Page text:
“[…] Thousands have been retrenched, with more losing their livelihoods every day. Thousands can’t get a salary increase for more than eight years now. Prices going through the roof. And to rub salt in the wound of working people, they proposing to cut our NIS pension. This is how working-class people are treated …”
The following Letter to the Editor about increasing the retirement age to 65 was submitted to Wired868 by Alva Allen, a former labour representative on the National Insurance Board:
One minute on 2 May 2018, in a press release, the minister of finance, Colm Imbert, say that ‘the minister of finance has made it clear that the government has no plan to increase the retirement age.’
The next thing you know, six weeks later, on 28 June 2018, directors of the National Insurance Board (NIB), of which three are appointed by the government, accepted the 10th Actuarial Report that included the extension of the retirement age to 65.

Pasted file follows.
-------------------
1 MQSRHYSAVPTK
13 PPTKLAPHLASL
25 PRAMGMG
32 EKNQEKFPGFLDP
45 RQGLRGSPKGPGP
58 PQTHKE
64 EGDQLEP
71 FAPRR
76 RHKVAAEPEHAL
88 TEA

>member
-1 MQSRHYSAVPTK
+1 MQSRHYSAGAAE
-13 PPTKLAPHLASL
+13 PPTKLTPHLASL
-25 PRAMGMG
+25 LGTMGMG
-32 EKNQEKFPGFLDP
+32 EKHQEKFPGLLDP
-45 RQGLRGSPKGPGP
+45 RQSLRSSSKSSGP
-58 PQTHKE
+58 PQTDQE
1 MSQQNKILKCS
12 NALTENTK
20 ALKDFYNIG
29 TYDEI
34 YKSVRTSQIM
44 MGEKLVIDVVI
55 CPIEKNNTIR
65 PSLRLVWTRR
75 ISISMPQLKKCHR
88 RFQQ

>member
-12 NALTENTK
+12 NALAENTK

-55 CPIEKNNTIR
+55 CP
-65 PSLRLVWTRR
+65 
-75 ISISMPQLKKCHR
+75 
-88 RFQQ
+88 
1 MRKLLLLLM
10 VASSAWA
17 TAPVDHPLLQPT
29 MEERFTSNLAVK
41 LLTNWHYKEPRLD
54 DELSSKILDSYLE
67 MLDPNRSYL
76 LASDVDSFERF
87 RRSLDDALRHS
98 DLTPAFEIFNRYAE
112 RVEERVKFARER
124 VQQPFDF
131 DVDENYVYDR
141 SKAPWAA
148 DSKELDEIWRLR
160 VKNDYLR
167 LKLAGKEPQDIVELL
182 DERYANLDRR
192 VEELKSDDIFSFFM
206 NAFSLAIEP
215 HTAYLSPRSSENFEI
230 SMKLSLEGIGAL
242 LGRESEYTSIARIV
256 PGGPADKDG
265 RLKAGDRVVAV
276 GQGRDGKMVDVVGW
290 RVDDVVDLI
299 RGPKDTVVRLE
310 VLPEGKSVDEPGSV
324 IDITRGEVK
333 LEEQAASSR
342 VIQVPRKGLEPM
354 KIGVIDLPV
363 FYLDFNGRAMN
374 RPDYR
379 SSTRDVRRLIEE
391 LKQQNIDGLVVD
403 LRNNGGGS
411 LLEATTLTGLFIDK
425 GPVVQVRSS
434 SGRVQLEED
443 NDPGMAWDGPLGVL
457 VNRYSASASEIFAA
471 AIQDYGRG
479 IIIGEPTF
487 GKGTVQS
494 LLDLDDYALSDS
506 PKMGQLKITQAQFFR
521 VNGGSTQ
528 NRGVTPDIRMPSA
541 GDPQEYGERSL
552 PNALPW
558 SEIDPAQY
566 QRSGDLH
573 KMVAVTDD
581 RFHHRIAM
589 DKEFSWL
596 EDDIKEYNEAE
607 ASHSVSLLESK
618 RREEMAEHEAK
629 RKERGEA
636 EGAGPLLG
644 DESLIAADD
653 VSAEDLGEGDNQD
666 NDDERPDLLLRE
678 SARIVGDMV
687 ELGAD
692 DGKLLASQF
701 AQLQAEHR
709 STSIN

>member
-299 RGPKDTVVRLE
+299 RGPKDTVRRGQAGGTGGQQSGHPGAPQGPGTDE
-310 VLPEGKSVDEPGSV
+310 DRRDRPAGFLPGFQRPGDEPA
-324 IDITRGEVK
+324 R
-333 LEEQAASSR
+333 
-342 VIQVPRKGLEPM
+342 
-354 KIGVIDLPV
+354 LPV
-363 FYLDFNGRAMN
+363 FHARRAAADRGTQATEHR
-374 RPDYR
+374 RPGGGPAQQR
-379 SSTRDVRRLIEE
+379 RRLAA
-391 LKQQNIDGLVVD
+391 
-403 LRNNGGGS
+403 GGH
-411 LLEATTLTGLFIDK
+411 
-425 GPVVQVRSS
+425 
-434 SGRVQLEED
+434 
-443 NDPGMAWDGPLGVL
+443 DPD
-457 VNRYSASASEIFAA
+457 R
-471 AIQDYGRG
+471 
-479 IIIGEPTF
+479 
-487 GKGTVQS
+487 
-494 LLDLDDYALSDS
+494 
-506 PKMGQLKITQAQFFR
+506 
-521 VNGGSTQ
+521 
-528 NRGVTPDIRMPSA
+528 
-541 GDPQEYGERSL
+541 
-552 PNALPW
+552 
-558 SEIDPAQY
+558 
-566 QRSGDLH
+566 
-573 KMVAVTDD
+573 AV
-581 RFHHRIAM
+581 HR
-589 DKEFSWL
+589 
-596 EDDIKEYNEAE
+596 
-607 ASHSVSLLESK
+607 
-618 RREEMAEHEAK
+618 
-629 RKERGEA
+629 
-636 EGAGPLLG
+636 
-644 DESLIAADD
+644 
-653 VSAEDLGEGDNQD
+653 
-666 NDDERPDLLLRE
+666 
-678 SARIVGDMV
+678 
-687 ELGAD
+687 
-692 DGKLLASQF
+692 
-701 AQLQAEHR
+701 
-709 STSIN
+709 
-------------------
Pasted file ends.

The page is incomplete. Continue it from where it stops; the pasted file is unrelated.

Then, one week later, on 6 July 2018, the International Monetary Fund (IMF) issued a Staff Concluding Statement of the 2018 Article IV Mission, which stated inter alia: “Staff welcomes proposals to further increase the contribution rate and gradually raise the effective retirement age from 60 to 65 starting in 2025 to keep the system sustainable and reduce contingent liabilities to the government.”
I am sure that the IMF must have been rejoicing.
This story about extending the retirement age to 65 reminds me of when Prime Minister Dr Keith Rowley told a public meeting in Marabella on 5 September 2018, that the government was not closing down Petrotrin. On 30 November 2018, Petrotrin was closed down.
By now I have come to accept that politicians are trained to practice social distancing from the truth.